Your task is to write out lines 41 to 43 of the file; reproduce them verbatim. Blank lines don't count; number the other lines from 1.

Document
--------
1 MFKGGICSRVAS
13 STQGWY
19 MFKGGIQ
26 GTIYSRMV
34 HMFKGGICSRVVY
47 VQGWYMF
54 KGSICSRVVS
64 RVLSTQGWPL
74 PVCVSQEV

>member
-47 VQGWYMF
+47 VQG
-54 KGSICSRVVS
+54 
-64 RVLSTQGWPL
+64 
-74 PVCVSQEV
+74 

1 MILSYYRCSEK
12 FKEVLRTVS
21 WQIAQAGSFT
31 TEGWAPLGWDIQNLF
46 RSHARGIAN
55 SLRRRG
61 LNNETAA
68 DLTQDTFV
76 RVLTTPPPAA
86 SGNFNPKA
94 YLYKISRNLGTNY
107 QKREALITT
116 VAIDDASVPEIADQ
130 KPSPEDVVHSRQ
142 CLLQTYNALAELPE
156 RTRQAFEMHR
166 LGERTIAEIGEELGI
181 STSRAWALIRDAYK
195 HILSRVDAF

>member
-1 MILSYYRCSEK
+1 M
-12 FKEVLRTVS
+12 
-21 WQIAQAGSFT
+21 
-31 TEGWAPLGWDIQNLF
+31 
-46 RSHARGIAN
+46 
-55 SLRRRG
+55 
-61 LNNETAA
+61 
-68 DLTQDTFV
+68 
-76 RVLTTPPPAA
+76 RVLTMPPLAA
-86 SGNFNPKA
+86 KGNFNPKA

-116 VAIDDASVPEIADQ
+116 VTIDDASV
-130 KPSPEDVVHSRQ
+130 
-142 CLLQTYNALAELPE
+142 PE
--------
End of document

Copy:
-12 FKEVLRTVS
+12 
-21 WQIAQAGSFT